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The Slow Oxidizer On An HTMA

The Slow Oxidizer On An HTMA

Have you ever wondered what that section at the top of your HTMA results means when it says Metabolic Type: Slow 1, 2, 3 or 4, or maybe Fast 1, 2, 3, 4?
That is an indicator of your metabolic type, aka the oxidation rate your body is in.

Your oxidation rate is the rate in which the body uses and stores energy. It's essentially the metabolism. Having a fast or slow oxidation rate isn't necessarily bad or good, we ideally want it in the middle, for being on either extreme can cause issues. 

Depending on which lab one uses, there can be a variety of ways on coining whether someone is a "fast" or "slow" oxidizer. The lab we use, Trace Elements Incorporated, leans on one specific ratio to label someone is slow or fast, and that is the Ca:P ratio. That being said, there are other ratios which we'll get into down below which help us understand further the variations of a "slow" oxidizer, for TEI has 4 different stages they submit people in.

Approximately 80% of the population is a slow oxidizer. Slow oxidizers tend to struggle with both slow adrenal and thyroid activity and typically have low levels of aldosterone due to their poor retention of sodium and potassium. This essentially can cause a rise in their calcium and magnesium levels for there is a lack of cellular solubility due to the poor sodium and potassium retention. That being said, as mentioned above, there are levels of how slow one can be, hence not all slow oxidizers have both slow adrenal and thyroid function. Sometimes one can be fast. 

Symptoms of a slow oxidizer include chronic fatigue, sugar cravings or the need for more carbs, low blood sugar, feeling low or depressed all the time, brain fog, constipation, social withdrawal, feel light headed or have low blood pressure, dry skin, hypothyroidism, struggle to sweat, feel aches in their bones or joints, cold sensitivity or struggle with weight gain in their hip and thighs area. 

Obviously not everyone is going to have all of these symptoms, and in some cases they may have a mix of both slow and fast oxidizing metabolic types. However, in using both symptomology and the data one gathers from their HTMA results, one can then foster a solid understanding on as to what is happening in the body.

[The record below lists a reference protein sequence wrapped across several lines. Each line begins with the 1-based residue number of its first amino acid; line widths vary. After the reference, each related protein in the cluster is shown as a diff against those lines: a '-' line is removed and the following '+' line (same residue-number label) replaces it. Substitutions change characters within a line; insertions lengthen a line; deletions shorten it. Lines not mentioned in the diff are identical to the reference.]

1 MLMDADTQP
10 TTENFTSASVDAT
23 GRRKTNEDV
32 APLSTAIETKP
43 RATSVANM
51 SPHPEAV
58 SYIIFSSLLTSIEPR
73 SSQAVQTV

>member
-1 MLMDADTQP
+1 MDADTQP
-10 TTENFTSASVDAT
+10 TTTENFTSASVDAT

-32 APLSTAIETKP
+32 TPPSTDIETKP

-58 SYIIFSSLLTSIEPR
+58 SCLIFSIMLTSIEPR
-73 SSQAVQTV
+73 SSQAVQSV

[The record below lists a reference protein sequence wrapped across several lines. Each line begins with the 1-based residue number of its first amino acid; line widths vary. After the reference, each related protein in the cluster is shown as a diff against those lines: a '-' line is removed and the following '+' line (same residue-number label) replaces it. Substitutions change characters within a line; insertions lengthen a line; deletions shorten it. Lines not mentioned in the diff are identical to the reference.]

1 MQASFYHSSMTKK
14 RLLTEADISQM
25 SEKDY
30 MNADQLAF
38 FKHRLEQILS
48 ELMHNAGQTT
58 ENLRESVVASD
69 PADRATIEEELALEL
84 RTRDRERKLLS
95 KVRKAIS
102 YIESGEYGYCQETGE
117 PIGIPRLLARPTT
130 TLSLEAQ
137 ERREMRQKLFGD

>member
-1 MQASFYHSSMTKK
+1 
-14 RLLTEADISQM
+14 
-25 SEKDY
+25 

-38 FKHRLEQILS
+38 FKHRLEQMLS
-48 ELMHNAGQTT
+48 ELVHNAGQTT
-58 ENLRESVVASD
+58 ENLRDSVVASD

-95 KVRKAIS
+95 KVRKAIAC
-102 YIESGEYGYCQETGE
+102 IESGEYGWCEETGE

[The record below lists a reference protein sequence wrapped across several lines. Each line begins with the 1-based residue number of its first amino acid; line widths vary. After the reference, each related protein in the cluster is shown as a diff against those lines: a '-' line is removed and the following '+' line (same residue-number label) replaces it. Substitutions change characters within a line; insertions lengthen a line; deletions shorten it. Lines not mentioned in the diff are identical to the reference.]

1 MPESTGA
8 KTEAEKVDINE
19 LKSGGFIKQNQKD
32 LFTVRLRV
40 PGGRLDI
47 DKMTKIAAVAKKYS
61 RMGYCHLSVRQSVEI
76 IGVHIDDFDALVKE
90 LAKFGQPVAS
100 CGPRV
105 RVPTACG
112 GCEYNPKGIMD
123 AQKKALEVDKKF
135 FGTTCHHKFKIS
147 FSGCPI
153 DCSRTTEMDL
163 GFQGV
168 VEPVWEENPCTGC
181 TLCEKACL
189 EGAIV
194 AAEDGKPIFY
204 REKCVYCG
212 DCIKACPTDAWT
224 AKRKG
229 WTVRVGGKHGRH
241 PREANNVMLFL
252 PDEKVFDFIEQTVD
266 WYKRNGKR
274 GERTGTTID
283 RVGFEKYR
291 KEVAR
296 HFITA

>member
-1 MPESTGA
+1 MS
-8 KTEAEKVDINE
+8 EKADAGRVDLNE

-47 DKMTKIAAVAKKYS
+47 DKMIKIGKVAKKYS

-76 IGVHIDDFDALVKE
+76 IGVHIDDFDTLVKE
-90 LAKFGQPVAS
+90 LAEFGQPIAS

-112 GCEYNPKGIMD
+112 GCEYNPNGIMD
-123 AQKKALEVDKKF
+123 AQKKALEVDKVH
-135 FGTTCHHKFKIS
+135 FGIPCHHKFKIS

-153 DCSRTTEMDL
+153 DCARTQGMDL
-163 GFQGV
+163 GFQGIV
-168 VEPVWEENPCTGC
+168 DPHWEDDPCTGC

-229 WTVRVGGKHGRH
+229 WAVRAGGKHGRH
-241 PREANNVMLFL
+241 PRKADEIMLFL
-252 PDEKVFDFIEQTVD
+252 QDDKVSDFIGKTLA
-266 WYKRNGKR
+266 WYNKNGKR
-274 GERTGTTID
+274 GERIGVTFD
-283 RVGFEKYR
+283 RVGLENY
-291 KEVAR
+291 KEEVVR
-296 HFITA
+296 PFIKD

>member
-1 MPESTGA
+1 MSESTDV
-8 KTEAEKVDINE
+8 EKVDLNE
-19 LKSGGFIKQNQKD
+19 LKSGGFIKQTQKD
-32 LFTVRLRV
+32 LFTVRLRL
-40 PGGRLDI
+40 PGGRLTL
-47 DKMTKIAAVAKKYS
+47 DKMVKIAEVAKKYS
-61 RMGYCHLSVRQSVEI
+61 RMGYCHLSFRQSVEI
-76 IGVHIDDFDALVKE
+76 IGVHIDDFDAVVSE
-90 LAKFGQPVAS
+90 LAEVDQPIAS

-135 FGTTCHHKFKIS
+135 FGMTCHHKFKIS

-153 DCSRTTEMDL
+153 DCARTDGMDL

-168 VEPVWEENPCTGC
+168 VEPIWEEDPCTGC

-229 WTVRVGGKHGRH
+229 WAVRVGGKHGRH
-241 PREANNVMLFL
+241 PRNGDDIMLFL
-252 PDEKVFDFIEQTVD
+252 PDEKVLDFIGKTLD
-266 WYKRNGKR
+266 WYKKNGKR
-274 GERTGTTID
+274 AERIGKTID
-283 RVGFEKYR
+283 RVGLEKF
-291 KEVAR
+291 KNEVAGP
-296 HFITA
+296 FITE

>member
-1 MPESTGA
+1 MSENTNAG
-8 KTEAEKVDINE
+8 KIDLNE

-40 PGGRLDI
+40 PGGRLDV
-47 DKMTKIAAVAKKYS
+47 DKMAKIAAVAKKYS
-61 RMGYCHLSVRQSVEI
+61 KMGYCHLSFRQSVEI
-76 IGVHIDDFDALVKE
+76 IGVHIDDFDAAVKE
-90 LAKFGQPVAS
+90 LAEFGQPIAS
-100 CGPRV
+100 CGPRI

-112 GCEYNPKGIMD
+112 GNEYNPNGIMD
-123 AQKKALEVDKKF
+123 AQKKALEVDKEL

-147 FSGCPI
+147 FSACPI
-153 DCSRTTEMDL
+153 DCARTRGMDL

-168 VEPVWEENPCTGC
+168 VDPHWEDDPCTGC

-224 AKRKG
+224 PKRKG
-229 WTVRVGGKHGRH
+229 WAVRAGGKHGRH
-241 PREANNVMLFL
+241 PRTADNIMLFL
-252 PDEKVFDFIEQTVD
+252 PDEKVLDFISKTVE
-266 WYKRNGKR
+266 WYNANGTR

Causes of slow oxidation can be a number of things, such as chronic stress, a diet that causes blood sugar dysregulation, too many raw foods, some medication that influence the nervous system or act as sedatives, excessive supplementation of calcium, magnesium, zinc, choline, inositol, vitamin D, pesticides, heavy metals and even infections. 

In regards to the chronic stress point, this is probably the most prevalent reason why close to over three quarters of the population is struggling with a slow metabolism. According to Hans Selye, an endocrinologist and a pioneer on understanding how stress affects the body, he conceived the 3 Stages of Stress Adaptation. The first phase people initially go through is the Acute Phase. This is when the body has enough energy to send clear signals to the body that there is a danger and can fight it off, whether that be with the production of adrenaline, clear and short lived symptoms, and the capability in healing quickly. Then the body begins to lose resiliency, thus entering the Compensatory Phase where certain bodily systems start shutting off, but the body is still hanging in there. This can look like fatigue every so often, maybe digestion isn't up to par, subtle hair loss, a bit of weight gain, low libido, etc. Finally as it starts to burn out it turns into the Exhaustive Phase where the body has completely tapped out because it has no more energy to provide for one to go through their every day life, let alone survive. This is when chronic and severe issues manifest themselves.